Part 2. Music, a Mission, Joy, Harps, Poop and Dreams...

The following post was in Bill's blog drafts when he died. He wrote it on January 29, 2020. Laura's addition/ reflections are at the end. Enjoy!

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Wow. Where has the time gone? Seems like only a year or so ago since I put my pencil down on this one. I've forgotten what Part 2 was supposed to be about. And after re-reading Part 1, I'm wondering what IT was supposed to be about, too. Ahhh, but small details like that won't stop me.

I'm going to need some help toward the end of this. You'll see why. And don't forget... there's a Part 3. Man, I'm going to have to really pull something out of "my proverbial" for that one! Shew!

I digress.

The picture below was taken around 1974. That's my stepfather (his name was Dad) and my sister Laura. Mom and Dad had recently decided to quit dragging us kids around the country with their (working their asses off) seat-of-their-pants life, quit working for somebody else, and buy a small business. They took out a map, drew a line between Syracuse and Rochester, NY. The halfway point was Geneva, NY. That's where we landed.




Thank you Lord that pickup trucks do not tell stories. Between my brother Chuck and me, that Sherman Tank of a 72 GMC pickup lived a full and exciting life. And it clammed up good-like!

Notice the sign on the truck - "Town Line Nurseries." That's significant later on.

"Lake Country Gardens and Florists," they soon called it instead. They hired a few "guys" to help with this HUGE endeavor they'd gotten themselves into. There was Tony the Greenhouse man. And, a guy who's name I can NEVER remember. And then there was the greenhouse and plant whisperer Kevin McElroy

Kevin was maybe 20 at the time. I was 12. In my book, Kevin was the definition of cool. He had cool long hair. He had a cool beard. He played guitar, bodhran (Irish drum), the violin (his was a fiddle though!) and probably anything else he put his cool hands on. 

One day I proclaimed to Kevin that I was going to learn how to play the harmonica. That was early on in what would become a lifetime of pointless proclamations. Again, I digress. I most likely heard him play and thought it was cool. 

Whaddaya know. A day or two later Kevin got my attention and pulled a shiny new Honer Marine Band (in G) harmonica out if his pocket. And he gave it to me. Wow! I was thrilled.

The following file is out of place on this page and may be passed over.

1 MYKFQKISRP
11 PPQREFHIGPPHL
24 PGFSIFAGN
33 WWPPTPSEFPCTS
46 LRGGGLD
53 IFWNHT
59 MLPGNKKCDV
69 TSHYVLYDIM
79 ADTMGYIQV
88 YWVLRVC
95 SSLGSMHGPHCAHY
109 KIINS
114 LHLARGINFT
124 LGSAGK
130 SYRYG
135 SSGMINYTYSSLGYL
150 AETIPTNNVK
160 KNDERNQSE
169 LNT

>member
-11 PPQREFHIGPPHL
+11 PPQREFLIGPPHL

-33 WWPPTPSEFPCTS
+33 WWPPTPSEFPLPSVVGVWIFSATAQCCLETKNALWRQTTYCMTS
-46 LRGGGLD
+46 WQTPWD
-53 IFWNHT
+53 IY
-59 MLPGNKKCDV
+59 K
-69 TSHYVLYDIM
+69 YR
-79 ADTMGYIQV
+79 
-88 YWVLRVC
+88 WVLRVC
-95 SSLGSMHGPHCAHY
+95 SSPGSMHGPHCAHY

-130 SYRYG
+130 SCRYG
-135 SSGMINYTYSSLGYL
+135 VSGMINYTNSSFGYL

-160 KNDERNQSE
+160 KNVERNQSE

The next thing he did was to tell me this... "Billy I'm going to play a song for you. And if you can learn it, you'll be able to play anything you ever want to on the harmonica." I can still hear it clear as day...

I have had that harmonica ever since. It's 2 feet away from me right now. Everywhere I've ever been, it's tagged along. And it's got the wear and tear to prove it.


That's me. Around that same time. I'm pretty sure that at the time, the haircut I was sportin' was all the rage. Or, Mom cooked up a 2-fer 1 haircut deal for Liz and me. 

Anyhow, I learned that song. And Kevin was right. There isn't much I can't play on the harmonica. I'm no Stevie Wonder or Alan Wilson by any stretch. And these days, I'm working on 1/2 a lung - total. But I can play just about anything I try. 

I developed a lot of confidence from learning how to play that harmonica. And even still, that harmonica Kevin gave me is one of my most prized possessions. It's rarely out of my sight. Kevin gave me a huge gift when he gave me that little harp. Much more than a bolted together brass and steel sandwich. 

Its playing days are long gone. It was worn out long before YouTube and other such sources were out there. Like anything I've played, I've figured it out by myself. Listen to something and try and try until I was happy enough with what I was hearing. 

I was fortunate to have been born with near perfect pitch. If a note is slightly off - it's like nails on a chalkboard through a bullhorn to me. Funny factoid... there was a tuning fork around the house used to tune the guitar. Most likely an E. I used to use that tuning fork to get all the Es on our piano set just right. Then I'd do the rest by ear. My Grandmother, Zelia Dunbar, was a preacher's wife, very well trained musician, choir director, singer and a really good grandma. I don't recall her ever commenting on a bad note when she played. *I may add a bit toward the end of this about her. She was somethin' else. And I know she watches over quite a few of us... on her terms! Hmmm... not sure if I should tell that story or not. Time will tell. Anyhow, I'd tune our piano by ear. 

It was years until I realized that harmonicas were diatonic. How was I supposed to know there were actually harmonicas in other keys? I think that helped me though. I learned to bend notes like nobody's business. I pulled notes out of that G harmonica that it was never designed to produce. And in the meantime, I bent the shit out of it too! 

It may have one more tune left in it. I've thought about putting a little wax on it and a little more to fill in the spaces between the brass and steel. Without the wax, I stand a good chance of getting a few stitches in my lip. Here, you can see what I mean...


Those little gaps are lip cutters. Gen-u-ine.


I made the leather case for it shortly after Kevin gave it to me. Part of my parents' new business was a flower shop. All the work and supplies were down in the basement. The pretty stuff was upstairs in the coolers. There were all kinds of things in the basement, including a few leather scraps. The cord that I used seemed to grow on its own. Out of nowhere. Add to that, my Dad's old leather punch and a bored kid... Voila!

I've rarely played music publicly. There are a couple reasons for that, and I won't go into all of them. It's fair to say I'm a bit shy playing publicly. I also tend to get emotional when I hear or play a lot of music. I'm not afraid to say that I can't listen to Elizabeth Cotton without tears welling up. Same with Stevie Ray, Alan Wilson, John Hurt and so many others. And I can listen to them over and over and still - onions! Their life stories, their music...ack... I love it. I wouldn't change it if I could. I'd rather feel what I feel.